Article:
Thursday, July 21, 2011

Rumor Mill, Body Language, And Betrayal

The so-called "cut, cap, and balance" plan passed by the House is a REPUBLICAN feint; it will not pass the Senate, and if it does it will not be signed by the President. It's an insane Tea Party bill. Which would give the Betrayer-in-Chief the perfect cover to sell his "Grand Bargain" negotiated principally with Speaker Boehner. The President is content, I think even looking forward, to stab progressives in the back once he has assured himself of a head count sufficient to pass his plan in the House and Senate. John Boehner wasn't whistling past the New Deal graveyard after meeting with his caucus, as the aroma of cigarette smoke wafted out into the corridor — a sign of Boehner's relaxed/victorious mood. He was singing "Zippy-Dooh-Dah, it's a wonderful day," hardly a subtle sign that things are going his and the Republicans' way.

Boehner seems confident he can peel off enough Tea Party caucus votes to craft a majority for passage in the House along with Blue Dog corporatist and moderate Democrats who will go with the President. The Progressive Caucus "NO" votes will probably be irrelevant as a bargaining chip. Similarly, in the Senate, the President is confident there will be 60 votes to pass his BETRAYAL. I have never seen the combative Senator Bernie Sanders, a progressive champion, looking so dejected. His shoulders were sagging and he seemed on the verge of tears as he was interviewed by the Rev. Al. He said he could not speak for Democrats in the Senate. He was headed for a meeting with "about ten progressive senators" to "map out strategy." Then he shrugged as his voice trailed off: "But ..."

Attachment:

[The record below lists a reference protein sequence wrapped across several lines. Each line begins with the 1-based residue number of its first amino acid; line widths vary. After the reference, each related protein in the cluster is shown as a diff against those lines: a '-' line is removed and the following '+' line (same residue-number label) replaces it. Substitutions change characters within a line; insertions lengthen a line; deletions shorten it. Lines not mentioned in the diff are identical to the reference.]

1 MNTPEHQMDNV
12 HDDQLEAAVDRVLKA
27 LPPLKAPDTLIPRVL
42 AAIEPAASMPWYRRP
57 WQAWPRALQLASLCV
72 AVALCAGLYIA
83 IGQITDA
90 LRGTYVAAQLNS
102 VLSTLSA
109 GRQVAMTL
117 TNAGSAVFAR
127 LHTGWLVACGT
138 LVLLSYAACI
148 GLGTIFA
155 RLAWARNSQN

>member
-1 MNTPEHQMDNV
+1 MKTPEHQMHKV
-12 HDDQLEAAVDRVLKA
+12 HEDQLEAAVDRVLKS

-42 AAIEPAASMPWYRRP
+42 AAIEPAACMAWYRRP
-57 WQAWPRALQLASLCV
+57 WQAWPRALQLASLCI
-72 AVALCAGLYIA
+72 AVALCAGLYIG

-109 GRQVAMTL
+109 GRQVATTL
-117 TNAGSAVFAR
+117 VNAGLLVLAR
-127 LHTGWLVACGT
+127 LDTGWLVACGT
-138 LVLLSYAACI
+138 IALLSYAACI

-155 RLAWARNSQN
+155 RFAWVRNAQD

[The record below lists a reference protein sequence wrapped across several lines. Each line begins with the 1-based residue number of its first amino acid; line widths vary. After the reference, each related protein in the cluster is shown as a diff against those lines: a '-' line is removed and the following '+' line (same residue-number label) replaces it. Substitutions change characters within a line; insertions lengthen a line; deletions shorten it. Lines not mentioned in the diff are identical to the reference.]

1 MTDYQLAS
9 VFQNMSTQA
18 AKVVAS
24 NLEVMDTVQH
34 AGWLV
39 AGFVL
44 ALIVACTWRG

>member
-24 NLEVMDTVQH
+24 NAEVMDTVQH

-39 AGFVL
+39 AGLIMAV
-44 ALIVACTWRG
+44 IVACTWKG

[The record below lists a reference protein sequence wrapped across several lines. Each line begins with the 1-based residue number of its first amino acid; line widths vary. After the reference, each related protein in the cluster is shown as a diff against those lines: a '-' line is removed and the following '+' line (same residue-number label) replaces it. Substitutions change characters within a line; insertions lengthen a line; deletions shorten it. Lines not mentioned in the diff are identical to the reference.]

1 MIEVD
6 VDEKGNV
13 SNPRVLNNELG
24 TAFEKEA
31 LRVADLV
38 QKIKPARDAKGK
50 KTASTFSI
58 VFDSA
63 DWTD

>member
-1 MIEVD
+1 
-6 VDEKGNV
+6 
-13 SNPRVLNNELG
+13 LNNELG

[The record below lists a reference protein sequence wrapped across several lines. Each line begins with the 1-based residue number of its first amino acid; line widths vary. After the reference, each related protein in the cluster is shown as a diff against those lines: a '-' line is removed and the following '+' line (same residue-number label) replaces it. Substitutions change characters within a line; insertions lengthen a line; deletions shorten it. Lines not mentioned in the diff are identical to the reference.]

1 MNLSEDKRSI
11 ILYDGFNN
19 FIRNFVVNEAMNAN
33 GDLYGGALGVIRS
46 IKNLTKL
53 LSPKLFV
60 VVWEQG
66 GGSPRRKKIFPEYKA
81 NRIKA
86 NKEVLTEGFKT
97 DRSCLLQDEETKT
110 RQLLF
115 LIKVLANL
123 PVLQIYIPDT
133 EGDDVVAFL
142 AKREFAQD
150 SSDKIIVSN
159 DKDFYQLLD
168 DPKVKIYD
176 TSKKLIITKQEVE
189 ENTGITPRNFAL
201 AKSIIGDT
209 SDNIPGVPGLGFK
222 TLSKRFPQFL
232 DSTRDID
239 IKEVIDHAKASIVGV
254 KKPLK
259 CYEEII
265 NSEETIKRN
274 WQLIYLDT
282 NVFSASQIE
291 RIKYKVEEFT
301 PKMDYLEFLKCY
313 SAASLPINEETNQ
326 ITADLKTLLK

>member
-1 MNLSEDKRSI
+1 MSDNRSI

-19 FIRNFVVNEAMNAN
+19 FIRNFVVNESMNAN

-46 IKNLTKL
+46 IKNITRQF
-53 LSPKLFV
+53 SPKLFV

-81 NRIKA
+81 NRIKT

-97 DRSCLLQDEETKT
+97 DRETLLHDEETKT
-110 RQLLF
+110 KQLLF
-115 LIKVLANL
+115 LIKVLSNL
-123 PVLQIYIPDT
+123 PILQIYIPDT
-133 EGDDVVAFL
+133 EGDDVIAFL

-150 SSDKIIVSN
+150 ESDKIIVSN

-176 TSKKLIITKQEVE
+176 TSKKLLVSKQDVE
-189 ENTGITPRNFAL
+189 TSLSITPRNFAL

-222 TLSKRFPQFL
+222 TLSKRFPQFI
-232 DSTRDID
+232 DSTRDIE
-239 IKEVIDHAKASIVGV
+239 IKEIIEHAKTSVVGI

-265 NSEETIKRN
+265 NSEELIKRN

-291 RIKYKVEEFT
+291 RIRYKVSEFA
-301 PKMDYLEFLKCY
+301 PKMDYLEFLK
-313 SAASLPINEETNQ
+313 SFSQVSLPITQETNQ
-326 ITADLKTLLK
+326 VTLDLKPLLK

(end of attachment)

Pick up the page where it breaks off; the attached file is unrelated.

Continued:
That's my interpretation of events. Boy, do I hope IT (the "Grand Bargain") doesn't come to pass. As Sam Stein from the Huffington Post reports:
The administration pressed, as it has in the past, for lawmakers to coalesce around as big a deficit reduction package as politically possible. There are conflicting reports as to what was discussed. But according to multiple sources from both parties, the administration signaled a willingness to tackle a bigger plan than even that proposed by the bipartisan Gang of Six.

hat such a deal would look like is difficult to pin down in detail, as much of the Gang of Six proposal requires congressional committees to write in the specific cuts to programs under their purview. But it would involve steep reductions in health care spending -- both in Medicare and Medicaid. In previous debt ceiling negotiations, the administration has supported further means-testing elements of Medicare as well as raising the eligibility age of the program. Cuts to Medicare suppliers would also be part of a larger package, as would adjusting the payment structure of Social Security so that a lower level of benefits was paid out over time.
So much for escapist West Wing entertainment. The reality is much too harsh and depressing. Sure, I'll take The West Wing in a heartbeat. But I fear that's not what's happening in Washington right now.

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